Bittersweet produce of parenting

A trip to Kansas City with Grandma Nel. Katy received it for Christmas, and was so excited...and also a bit trepidatious. We assuaged her fears by reassuring her that Rosy could go along for company. When I was little, I used to read a book called The Maggie B, in which Maggie goes on a sailing voyage with only her brother James as "someone nice for company". So Rosy is Katy's "someone nice for company" this week in Kansas City. We put check boxes on the calendar two weeks ago, and the countdown began. They began packing their bags a week ahead of leavetaking, packing, unpacking and repacking their stuffed animals, dolls, and books. Bittersweet moments, watching them prepare for this milestone, knowing I would be a lonely mother at home with two lonely little ones while the "bigs" were gone.

It's pretty easy to give in to fear when you're preparing your two beloved girls for a trip to a destination - however safe and welcoming - four states away. A road trip of that magnitude conjured up all kinds of grotesque images of car wrecks, and kidnapping at reststops, and lost children at zoos in strange cities. I worked hard to teach them my full name and my phone number so they could call if they were lost or stolen. And then tried to put it all out of my mind. Relax and revel in the joy of packing with them.

It got the better of me the night before they left. Midnight rolled around. Their bags were all packed and piled by the front door for our morning departure. The velvet blackness of the night sky mocked my insomnia as I muttered frantic prayers begging for their safety. Finally I comforted the ache deep inside by taking a few photos of the girls sleeping...just in case.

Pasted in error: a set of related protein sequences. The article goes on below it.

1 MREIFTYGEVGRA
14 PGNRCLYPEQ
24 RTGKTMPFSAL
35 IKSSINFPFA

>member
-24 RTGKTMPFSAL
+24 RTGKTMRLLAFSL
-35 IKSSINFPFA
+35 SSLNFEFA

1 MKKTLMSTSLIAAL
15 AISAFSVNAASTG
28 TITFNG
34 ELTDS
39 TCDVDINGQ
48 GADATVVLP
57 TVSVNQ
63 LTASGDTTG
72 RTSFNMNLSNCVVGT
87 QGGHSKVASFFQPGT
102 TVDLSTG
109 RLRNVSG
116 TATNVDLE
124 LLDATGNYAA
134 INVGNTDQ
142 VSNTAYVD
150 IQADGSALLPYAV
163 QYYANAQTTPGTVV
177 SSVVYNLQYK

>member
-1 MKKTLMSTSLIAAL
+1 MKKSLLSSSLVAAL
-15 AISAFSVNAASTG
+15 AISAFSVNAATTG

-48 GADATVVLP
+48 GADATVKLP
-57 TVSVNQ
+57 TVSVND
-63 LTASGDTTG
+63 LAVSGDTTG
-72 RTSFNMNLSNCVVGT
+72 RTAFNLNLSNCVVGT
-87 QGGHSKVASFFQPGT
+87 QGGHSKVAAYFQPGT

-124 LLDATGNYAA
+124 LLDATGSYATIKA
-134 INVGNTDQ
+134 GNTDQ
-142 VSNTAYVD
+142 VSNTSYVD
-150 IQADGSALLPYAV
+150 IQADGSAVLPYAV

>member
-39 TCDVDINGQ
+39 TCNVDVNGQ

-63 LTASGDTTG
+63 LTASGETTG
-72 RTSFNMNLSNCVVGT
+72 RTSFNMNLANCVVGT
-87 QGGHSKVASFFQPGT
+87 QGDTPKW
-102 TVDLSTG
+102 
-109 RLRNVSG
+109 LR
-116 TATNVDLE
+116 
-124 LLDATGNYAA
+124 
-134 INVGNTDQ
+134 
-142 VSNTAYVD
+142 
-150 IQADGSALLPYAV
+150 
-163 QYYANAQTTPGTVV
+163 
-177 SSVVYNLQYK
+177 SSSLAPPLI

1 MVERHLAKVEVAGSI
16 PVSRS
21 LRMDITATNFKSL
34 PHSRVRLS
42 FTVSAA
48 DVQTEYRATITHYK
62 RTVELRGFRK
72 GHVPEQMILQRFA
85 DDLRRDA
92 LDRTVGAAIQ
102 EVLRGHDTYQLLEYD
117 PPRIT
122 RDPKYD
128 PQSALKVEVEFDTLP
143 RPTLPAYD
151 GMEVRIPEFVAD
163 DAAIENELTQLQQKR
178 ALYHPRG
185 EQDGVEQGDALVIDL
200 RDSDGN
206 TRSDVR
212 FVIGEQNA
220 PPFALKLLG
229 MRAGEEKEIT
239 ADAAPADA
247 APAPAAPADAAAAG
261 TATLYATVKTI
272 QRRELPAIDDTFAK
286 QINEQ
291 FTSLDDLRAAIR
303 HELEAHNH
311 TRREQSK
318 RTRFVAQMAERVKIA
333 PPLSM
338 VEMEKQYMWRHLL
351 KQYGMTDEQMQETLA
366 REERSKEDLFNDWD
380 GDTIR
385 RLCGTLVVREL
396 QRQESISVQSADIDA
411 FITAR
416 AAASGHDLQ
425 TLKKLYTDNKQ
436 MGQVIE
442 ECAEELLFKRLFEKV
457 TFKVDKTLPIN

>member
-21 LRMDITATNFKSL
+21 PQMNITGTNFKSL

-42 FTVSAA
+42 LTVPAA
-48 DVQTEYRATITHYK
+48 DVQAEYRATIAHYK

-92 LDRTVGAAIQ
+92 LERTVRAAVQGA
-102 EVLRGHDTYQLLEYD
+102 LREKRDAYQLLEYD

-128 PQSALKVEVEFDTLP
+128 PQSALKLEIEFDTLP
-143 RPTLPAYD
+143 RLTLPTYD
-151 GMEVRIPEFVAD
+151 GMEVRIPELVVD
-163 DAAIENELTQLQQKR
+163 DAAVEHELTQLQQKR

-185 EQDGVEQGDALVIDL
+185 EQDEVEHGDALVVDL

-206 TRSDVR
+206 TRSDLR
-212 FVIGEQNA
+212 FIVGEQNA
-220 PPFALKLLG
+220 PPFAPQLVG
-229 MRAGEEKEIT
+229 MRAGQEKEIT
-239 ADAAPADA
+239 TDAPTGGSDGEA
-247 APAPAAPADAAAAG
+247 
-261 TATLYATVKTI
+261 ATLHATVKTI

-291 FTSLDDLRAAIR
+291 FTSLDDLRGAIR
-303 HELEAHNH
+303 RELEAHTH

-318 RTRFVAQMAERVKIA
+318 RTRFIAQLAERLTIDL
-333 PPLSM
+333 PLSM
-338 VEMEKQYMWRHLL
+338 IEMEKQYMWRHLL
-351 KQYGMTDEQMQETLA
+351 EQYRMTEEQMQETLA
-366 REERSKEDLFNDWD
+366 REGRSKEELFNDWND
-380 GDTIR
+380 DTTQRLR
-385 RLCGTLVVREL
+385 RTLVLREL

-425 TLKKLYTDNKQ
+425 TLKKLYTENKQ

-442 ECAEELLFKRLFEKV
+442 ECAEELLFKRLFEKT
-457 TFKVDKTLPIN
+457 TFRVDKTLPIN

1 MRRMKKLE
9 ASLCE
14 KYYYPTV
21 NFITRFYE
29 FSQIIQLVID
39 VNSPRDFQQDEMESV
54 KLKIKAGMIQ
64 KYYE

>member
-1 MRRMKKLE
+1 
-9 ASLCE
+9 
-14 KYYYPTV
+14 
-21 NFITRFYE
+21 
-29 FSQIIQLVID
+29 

We made it through the next day - even packing them up in Grandma Nel's car without a tear falling. Amelia and Caleb and I headed to the park, and I felt remarkably unfettered by anxiety, having poured my cares out on the shoulders of Christ, for He has promised to bear my burdens (Psalm 68:19; I Peter 5:7). We made grand plans to be rid of Amelia's "nuksies" (pacifiers) once and for all; to cuddle every chance we got; to read lots of board books; to teach Amy the ABCs and Caleb to say "bottle". It will be a fun week...albeit lonely. This has been the end goal of all my attachment parenting...all those nights cuddling with babies in my bed, all those achy backs from slinging them all day long, all the times I haven't left them with a sitter or in nursery because they cried such bitter tears when I tried to leave. All so that, at four and five, they can smile and wave as they go off on a five day adventure with beloved grandma and longed-for far-away aunt and uncle. Have a great trip, girls!

I found this excellent tidbit from Shepherding a Child's Heart very intriguing. I am including it here in the hopes that you may find it challenging and useful as well:
"Discipline exposes your child's inability to love his sister from his heart, or genuinely to prefer others before himself. Discipline leads to the cross of Christ where sinful people are forgiven. Sinners who come to Jesus in repentance and faith find grace and mercy. Jesus' redemptive work entails forgiveness, internal transformation, and empowerment to live new lives. The alternative is to reduce the standard to what may be fairly expected of your children without the grace of God. The alternative is to give them a law they can keep. The alternative is a lesser standard that does not require grace and does not cast them on Christ, but rather on their own resources." (p. 120)